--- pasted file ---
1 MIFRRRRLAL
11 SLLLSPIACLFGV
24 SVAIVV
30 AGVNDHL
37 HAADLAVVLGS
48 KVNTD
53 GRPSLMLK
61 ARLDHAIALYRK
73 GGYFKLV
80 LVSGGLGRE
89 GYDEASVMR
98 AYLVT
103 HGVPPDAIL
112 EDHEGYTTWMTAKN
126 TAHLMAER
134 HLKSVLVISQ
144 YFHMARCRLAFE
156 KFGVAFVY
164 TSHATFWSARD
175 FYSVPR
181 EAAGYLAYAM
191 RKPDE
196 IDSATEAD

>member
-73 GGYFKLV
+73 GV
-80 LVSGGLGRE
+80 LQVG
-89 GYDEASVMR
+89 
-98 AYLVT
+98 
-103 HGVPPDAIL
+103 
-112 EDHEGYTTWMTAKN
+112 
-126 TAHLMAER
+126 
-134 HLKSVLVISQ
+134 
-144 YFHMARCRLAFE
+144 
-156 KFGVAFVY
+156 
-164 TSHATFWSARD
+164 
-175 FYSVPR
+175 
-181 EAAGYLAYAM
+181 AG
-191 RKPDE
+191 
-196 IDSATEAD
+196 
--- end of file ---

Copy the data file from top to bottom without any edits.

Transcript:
1 MIFRRRRLAL
11 SLLLSPIACLFGV
24 SVAIVV
30 AGVNDHL
37 HAADLAVVLGS
48 KVNTD
53 GRPSLMLK
61 ARLDHAIALYRK
73 GGYFKLV
80 LVSGGLGRE
89 GYDEASVMR
98 AYLVT
103 HGVPPDAIL
112 EDHEGYTTWMTAKN
126 TAHLMAER
134 HLKSVLVISQ
144 YFHMARCRLAFE
156 KFGVAFVY
164 TSHATFWSARD
175 FYSVPR
181 EAAGYLAYAM
191 RKPDE
196 IDSATEAD

>member
-73 GGYFKLV
+73 GV
-80 LVSGGLGRE
+80 LQVG
-89 GYDEASVMR
+89 
-98 AYLVT
+98 
-103 HGVPPDAIL
+103 
-112 EDHEGYTTWMTAKN
+112 
-126 TAHLMAER
+126 
-134 HLKSVLVISQ
+134 
-144 YFHMARCRLAFE
+144 
-156 KFGVAFVY
+156 
-164 TSHATFWSARD
+164 
-175 FYSVPR
+175 
-181 EAAGYLAYAM
+181 AG
-191 RKPDE
+191 
-196 IDSATEAD
+196 